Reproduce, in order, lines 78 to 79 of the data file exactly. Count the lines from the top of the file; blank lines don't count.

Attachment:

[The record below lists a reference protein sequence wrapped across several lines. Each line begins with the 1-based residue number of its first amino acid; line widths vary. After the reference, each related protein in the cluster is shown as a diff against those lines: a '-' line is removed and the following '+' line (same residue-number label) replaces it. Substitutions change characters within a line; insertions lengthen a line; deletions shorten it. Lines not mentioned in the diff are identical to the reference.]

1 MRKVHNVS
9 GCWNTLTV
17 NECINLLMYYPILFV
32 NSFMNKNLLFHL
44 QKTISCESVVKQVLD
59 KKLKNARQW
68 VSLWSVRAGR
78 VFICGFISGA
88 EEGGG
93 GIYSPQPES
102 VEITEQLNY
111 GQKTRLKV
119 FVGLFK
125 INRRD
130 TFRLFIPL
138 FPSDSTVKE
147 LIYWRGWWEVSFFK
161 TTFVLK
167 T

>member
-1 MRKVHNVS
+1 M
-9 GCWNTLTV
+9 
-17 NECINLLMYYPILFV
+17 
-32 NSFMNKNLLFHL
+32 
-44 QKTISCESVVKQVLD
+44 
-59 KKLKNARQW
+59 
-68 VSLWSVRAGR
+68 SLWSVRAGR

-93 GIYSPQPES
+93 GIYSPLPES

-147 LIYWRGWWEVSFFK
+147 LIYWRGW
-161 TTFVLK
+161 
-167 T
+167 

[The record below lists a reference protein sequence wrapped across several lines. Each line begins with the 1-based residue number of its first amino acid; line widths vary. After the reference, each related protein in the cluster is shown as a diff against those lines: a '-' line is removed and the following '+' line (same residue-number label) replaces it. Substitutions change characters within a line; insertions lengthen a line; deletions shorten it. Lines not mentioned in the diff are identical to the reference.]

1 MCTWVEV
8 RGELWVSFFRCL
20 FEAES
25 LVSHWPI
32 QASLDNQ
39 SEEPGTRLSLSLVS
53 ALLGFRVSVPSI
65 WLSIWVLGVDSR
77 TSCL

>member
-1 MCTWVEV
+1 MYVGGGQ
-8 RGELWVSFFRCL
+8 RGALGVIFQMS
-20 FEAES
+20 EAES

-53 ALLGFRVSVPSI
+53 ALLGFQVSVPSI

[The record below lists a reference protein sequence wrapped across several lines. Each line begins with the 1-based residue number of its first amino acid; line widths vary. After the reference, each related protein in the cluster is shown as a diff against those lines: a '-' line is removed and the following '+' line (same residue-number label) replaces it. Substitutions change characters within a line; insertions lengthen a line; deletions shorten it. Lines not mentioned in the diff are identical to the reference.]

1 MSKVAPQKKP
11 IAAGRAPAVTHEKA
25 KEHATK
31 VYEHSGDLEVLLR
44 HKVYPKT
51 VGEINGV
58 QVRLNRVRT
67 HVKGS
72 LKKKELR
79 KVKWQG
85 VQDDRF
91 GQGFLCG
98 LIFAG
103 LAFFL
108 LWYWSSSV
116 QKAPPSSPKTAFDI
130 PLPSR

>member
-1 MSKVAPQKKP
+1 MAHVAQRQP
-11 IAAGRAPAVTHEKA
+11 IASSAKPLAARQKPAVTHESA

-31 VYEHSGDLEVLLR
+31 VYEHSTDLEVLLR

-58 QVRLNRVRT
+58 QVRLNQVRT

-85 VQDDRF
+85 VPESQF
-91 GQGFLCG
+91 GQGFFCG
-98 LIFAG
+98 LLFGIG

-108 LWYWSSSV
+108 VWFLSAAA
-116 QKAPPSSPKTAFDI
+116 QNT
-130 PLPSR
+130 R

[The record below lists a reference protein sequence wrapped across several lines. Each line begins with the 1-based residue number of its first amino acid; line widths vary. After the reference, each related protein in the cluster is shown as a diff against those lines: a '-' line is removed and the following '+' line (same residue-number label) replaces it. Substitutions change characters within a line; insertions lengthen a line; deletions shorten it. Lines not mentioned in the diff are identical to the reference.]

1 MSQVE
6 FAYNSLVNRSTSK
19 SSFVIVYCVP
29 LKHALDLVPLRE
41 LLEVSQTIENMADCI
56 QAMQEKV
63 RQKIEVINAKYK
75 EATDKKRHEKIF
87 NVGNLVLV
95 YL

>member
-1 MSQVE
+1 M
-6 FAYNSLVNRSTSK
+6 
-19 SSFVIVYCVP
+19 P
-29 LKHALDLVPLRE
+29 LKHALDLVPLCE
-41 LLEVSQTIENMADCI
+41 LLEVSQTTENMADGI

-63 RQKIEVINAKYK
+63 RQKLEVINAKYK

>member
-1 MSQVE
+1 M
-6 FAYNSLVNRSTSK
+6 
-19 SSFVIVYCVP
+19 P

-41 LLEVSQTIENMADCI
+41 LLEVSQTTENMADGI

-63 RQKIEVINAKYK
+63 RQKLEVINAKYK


108 LWYWSSSV
116 QKAPPSSPKTAFDI